This month, Red and the Wolf was released. It is the culmination of my writing so far. It possesses far stronger structure than any of my earlier works. It has romance to spades, which was sadly lacking in my writing for a very long time. And it has a satisfying ending, a feat I could not achieve until almost twenty. It is about overcoming fear, taking ahold of true love, heroism in the face of hard choices, and, of course, a werewolf and a girl who once, as a child, walked down a woodland path to her grandmother’s house and changed her life forever.

For more on Red and the Wolf, you can check it out on one of your favorite venders: Amazon Kindle, Barnes and Noble Nook, iTunes, or Lyrical Store.

For a sample chapter, you can check it out on my website. (I also have some of my earlier works there, Glassed Eyed Inspiration, War Drums Beat, and Entomophobia: An Insect Incident, if you would like to compare.)

You can also follow me on: Facebook, GoodReads, Twitter, my blog, and my website.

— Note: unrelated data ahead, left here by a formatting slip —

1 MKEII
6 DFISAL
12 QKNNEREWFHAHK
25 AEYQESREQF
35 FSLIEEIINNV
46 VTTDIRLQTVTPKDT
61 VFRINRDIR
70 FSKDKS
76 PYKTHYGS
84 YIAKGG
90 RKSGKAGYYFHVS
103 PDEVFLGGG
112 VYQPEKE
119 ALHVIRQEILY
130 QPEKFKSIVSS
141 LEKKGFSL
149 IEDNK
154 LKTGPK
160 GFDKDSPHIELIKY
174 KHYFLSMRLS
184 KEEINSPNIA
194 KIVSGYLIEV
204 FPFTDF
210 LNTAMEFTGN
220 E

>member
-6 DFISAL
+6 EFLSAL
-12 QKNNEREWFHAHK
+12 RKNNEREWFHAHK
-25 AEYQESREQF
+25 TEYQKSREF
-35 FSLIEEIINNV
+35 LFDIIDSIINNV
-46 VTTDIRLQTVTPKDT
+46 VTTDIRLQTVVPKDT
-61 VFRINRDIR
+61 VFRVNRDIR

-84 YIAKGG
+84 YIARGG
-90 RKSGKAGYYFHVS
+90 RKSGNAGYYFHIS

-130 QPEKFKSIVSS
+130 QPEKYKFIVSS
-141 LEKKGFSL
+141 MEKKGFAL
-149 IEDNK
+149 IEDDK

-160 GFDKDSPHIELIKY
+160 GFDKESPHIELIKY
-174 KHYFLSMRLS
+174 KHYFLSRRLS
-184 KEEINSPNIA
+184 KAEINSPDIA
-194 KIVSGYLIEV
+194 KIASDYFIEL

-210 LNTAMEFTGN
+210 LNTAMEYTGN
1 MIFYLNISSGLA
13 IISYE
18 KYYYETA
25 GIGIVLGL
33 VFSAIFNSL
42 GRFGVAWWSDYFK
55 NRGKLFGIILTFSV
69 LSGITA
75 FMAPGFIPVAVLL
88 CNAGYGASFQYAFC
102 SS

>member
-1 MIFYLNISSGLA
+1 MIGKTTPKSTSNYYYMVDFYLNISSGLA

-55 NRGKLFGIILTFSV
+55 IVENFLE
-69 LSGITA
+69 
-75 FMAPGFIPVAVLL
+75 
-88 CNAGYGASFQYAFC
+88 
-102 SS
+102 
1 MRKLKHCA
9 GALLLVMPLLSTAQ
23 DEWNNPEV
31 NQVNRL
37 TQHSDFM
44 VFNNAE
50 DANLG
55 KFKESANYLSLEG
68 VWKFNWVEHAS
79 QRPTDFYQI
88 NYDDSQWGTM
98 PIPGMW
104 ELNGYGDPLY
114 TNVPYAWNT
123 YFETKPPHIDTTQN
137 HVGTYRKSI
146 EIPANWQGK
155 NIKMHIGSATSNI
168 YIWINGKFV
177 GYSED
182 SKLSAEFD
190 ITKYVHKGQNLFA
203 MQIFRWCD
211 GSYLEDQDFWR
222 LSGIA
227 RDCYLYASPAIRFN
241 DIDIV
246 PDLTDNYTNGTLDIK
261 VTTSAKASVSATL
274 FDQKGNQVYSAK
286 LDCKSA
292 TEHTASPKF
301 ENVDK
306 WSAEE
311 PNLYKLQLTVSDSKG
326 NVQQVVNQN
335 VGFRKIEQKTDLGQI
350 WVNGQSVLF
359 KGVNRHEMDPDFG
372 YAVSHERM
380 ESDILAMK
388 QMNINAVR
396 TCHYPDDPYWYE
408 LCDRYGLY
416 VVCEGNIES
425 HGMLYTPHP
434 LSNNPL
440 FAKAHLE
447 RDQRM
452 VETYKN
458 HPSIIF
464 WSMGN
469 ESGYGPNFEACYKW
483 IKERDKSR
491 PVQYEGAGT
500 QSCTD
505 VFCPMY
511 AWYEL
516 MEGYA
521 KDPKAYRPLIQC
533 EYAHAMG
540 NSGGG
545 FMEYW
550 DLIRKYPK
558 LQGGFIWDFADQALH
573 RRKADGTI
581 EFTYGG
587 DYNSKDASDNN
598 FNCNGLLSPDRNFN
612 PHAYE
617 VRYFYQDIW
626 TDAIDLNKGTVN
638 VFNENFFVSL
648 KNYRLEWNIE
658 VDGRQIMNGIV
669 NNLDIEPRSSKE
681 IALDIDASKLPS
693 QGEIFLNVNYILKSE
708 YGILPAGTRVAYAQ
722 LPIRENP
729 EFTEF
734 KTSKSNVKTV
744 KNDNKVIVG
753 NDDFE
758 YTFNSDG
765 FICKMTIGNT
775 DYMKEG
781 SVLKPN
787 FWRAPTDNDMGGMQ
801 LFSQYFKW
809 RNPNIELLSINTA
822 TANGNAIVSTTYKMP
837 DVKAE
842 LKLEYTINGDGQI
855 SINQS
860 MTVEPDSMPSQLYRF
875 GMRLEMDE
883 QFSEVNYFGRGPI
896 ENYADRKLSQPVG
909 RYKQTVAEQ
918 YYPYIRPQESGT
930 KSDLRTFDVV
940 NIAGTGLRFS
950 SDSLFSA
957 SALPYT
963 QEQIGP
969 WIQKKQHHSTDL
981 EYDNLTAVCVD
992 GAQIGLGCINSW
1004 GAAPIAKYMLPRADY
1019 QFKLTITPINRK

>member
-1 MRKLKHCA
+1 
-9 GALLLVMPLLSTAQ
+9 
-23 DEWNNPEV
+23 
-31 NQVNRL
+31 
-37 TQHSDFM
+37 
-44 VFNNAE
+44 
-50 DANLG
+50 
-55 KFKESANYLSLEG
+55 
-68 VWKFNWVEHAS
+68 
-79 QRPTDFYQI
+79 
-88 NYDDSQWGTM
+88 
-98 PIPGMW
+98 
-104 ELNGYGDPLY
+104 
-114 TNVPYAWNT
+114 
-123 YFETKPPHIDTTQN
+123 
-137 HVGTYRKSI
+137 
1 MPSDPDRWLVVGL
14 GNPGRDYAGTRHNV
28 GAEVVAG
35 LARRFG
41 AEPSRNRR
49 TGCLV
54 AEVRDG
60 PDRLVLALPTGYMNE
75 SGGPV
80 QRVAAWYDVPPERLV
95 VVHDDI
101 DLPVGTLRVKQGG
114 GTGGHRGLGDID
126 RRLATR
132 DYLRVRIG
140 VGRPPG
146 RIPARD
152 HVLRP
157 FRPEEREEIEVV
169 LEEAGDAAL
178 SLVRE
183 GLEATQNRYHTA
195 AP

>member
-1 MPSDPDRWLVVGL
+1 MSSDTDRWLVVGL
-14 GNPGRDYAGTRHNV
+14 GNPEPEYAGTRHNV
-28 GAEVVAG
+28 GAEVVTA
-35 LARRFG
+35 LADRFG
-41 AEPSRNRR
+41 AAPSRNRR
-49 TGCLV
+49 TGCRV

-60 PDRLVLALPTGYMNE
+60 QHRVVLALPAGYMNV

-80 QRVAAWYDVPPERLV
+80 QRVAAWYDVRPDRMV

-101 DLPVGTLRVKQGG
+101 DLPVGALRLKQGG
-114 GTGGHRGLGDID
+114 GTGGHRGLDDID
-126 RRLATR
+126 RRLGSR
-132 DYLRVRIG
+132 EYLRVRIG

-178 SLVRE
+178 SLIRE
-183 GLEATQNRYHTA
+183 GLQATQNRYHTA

GIVEAWAY DETAILS: I’d like to invite you to participate in the giveaway I’m hosting this month to celebrate the release of Red and the Wolf. On Monday, April 1, I’ll announce the winners on my website—no tricks for April Fools Day, I promise. You will have from 12:00 AM on Monday, March 11, central time, to 11:59 PM on Sunday, March 31, central time, to gain points. Each point counts as an additional time you will be entered in the drawing for a number of prizes such as a beautiful, illustrated edition of Andersen and Grimms’ fairy tales and Little Red Riding Hood’s basket complete with an assortment of goodies to brighten anyone’s day, even a grandmother’s whose house has just been burgled by a werewolf. For more details and how to earn points, visit my website

To earn your first point, comment on today’s post. How do you like your romance heroes: alpha, sophisticated, charming, stoic, funny, mischievous, or some other alluring combination? I like mine strong and noble with a bit of a dark side.



  1. Thanks for having me today, and thanks to all the readers that stopped by.

  2. Thanks for the insight into your development as a writer.

    I like my heroes with a sense of humor. It can be dry and dark, but it still needs to be there.

    dancingcelt at gmail dot com